The shells had military engravings, and the Canadian Navy’s Maritime Forces Pacific, based out of Esquimalt, was called in to dispose of them.

It is unclear how the shells ended up in the area, but several sites around West Vancouver had been used to store munitions during wartime.

“Every site that was used by the military could potentiall­y have unexploded ordnance,” said Mark Berhow, who describes himself as an amateur historian in sea coast artillery. “Even after ( many) years, these things can be viable and explosive.”

Defence Constructi­on Canada’s website suggests that while most of the unexploded ordinance are found on active ranges, a significan­t amount is from the Second World War era.

Many of the sites listed in the National Defence data were part of Coast Artillery Defences, including the First Narrows ( North) Battery, where two 12- pounder quick- firing guns were temporaril­y located at the Capilano River Spit before being moved under the Lions Gate Bridge. One of the anti- aircraft guns was then placed nearby at West Vancouver’s Ambleside in 1942, posing a potential risk to that area.

Jericho Beach, once home to the Royal Canadian Air Force Seaplane Base and now a city park, was also cited on the list, along with the Steveston Battery, where in the 1940s a field emplacemen­t for two artillery guns was located on the northern bank of the mouth of the Fraser River, on top of the dike near the town. An anti- aircraft battery was also located at Steveston.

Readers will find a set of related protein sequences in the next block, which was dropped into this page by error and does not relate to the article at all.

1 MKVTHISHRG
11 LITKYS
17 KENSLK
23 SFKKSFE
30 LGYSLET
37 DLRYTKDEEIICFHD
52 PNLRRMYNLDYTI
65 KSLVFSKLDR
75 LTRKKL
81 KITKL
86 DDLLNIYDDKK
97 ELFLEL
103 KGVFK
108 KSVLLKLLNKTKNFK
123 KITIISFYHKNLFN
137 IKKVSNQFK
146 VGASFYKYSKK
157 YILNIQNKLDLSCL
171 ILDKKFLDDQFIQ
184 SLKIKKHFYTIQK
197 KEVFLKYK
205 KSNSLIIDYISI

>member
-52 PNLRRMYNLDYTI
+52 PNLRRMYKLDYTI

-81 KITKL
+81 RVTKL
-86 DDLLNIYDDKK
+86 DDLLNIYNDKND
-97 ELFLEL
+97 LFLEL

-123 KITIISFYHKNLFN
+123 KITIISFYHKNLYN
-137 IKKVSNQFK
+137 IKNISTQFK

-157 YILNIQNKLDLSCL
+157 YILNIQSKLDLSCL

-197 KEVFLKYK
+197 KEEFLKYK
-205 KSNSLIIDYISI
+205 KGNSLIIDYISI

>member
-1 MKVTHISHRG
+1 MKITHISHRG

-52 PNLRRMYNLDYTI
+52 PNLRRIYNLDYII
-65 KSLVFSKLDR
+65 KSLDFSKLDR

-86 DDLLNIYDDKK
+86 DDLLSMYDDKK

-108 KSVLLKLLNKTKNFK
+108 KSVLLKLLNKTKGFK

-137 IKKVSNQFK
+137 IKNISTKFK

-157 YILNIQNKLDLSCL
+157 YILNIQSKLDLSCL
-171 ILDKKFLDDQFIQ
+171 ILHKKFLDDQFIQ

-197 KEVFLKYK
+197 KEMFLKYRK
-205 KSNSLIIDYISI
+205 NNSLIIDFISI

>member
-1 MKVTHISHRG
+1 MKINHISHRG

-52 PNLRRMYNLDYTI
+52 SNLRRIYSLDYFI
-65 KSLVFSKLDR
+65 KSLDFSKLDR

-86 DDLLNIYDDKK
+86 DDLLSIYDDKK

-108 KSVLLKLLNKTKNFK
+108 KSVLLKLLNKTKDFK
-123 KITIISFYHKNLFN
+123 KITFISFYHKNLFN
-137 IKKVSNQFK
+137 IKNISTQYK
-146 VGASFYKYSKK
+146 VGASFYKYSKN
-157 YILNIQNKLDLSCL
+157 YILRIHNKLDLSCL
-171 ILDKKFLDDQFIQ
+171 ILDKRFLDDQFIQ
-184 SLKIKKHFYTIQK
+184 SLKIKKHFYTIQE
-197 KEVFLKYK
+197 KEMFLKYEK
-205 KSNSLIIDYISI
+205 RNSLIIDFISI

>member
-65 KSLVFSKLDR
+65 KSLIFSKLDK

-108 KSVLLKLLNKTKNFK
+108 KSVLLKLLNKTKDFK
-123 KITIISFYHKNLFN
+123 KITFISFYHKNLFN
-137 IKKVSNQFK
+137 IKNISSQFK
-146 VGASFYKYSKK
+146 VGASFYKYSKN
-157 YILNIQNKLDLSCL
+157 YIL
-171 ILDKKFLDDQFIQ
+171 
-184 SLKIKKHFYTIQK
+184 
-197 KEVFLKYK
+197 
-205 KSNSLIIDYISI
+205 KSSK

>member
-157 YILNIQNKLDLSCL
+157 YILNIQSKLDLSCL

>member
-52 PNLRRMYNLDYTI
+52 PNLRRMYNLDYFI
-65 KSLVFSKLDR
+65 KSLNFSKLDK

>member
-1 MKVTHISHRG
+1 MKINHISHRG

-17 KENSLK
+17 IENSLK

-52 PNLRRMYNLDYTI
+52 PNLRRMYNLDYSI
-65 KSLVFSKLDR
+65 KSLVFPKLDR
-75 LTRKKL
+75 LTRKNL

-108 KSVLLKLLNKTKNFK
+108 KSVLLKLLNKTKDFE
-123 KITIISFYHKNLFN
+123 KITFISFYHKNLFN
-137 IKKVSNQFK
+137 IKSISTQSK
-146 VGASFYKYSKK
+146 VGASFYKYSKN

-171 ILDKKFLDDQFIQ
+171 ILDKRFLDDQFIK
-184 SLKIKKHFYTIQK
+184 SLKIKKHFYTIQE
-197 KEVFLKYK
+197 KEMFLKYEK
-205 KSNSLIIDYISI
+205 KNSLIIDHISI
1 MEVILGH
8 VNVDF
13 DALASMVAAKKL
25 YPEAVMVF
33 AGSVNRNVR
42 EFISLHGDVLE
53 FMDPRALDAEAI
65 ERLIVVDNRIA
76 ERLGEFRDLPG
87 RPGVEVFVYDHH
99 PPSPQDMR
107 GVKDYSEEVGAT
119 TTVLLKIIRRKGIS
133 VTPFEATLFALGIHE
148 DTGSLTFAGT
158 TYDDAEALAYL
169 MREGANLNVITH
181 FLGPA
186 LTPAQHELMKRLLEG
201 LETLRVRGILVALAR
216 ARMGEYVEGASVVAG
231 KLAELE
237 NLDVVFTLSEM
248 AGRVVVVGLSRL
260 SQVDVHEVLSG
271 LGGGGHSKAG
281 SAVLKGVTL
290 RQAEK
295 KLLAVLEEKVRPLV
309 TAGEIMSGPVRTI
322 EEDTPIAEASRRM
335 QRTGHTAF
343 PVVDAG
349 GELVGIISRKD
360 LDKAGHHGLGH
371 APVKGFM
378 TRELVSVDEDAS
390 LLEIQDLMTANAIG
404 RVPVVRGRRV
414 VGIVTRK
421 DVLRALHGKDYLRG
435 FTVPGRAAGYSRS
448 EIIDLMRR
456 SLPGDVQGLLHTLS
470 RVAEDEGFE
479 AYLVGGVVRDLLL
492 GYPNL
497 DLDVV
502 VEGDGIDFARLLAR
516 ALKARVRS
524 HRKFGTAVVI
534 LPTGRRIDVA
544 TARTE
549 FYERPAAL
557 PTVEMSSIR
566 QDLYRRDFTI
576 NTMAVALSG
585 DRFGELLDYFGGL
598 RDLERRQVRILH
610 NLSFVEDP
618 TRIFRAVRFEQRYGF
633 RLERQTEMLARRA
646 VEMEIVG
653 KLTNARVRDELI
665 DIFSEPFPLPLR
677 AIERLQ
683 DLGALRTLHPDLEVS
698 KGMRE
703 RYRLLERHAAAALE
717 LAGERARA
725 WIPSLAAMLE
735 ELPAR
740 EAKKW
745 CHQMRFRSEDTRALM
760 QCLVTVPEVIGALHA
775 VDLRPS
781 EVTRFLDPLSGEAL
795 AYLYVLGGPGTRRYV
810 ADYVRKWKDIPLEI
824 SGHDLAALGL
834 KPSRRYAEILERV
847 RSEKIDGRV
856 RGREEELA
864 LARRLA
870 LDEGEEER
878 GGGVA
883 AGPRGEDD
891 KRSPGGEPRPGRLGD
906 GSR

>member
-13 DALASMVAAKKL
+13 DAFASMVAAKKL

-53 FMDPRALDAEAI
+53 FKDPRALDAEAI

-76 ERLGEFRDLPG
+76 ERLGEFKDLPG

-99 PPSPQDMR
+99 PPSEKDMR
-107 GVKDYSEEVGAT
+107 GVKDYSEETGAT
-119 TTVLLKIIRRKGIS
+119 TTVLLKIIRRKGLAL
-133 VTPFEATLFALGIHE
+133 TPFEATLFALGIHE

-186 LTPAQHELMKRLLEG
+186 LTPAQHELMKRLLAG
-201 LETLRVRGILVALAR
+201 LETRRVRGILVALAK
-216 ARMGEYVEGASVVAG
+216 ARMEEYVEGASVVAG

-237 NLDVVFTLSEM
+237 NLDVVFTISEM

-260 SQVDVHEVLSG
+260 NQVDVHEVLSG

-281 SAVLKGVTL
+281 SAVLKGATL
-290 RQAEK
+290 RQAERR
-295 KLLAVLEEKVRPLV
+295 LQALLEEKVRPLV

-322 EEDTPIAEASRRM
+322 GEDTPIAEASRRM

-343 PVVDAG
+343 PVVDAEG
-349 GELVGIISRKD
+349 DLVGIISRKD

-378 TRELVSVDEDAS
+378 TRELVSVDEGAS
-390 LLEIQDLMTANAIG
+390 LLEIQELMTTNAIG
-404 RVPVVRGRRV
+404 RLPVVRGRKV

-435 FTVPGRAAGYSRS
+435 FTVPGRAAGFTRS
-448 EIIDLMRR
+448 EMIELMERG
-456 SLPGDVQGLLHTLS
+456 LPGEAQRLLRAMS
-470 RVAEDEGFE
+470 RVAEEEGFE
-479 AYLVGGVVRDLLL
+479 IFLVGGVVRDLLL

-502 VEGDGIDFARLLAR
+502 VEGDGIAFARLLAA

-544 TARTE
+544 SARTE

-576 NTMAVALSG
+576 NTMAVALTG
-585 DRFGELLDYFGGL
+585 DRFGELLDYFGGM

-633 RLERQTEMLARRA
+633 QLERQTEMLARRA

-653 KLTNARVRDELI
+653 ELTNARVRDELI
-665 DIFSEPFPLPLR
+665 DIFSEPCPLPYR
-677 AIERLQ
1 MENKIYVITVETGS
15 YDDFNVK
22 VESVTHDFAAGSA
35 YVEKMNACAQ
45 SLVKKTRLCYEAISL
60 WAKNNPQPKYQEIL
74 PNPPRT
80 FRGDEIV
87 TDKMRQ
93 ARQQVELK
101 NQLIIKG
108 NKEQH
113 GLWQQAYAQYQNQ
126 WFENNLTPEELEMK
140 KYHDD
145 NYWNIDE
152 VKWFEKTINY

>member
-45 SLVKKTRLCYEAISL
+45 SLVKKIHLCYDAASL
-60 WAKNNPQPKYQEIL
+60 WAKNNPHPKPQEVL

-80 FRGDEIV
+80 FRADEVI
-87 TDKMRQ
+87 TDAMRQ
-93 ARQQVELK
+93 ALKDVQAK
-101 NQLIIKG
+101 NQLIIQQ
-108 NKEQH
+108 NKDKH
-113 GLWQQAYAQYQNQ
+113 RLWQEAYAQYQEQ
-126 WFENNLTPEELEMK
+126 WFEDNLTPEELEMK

In Vernon, where eight people have died since 1945 after stumbling upon explosives left behind by training exercises at the Vernon Military Camp, a lawsuit is underway between the defence department and developer K& L Land Partnershi­p.

The company bought 1,349 acres near Kalamalka Lake for $ 15 million in 2005, where it planned to build a residentia­l subdivisio­n. The developer claimed in documents filed in B. C. Supreme Court in May that the government left behind mortars and shells when the camp closed, and neglected to inform the company when it bought the land.

The department denies the allegation­s, arguing the presence of ordnance was welldocume­nted in local lore and in the media. Defence ministry spokeswoma­n Kathleen Guillot said she could not comment on whether the department has a policy of disclosure regarding the risk of ordnance when selling the sites, citing the court proceeding­s.

Some sites have markings to warn the public of danger, but not all, Guillot said. Program staff also occasional­ly hold public and in- school informatio­n sessions.

Andre Gerolymato­s, director of the Stavros Niarchos Foundation Centre for Hellenic Studies at Simon Fraser University, noted the situation in B. C. is not as dire as is in places like France, where 70 to 100 people — mostly farmers — die every year from unexploded ordinances as they till their land.

But while the chances of this happening in B. C. are “pretty low,” he urged the federal government and developers to work together to identify sites.

“You don’t want to build a highrise on unexploded shells,” he said. “It’s not a good thing.

“The government has to come completely clean about where these shells are. It would be a lot cheaper now than getting lawsuits down the road.”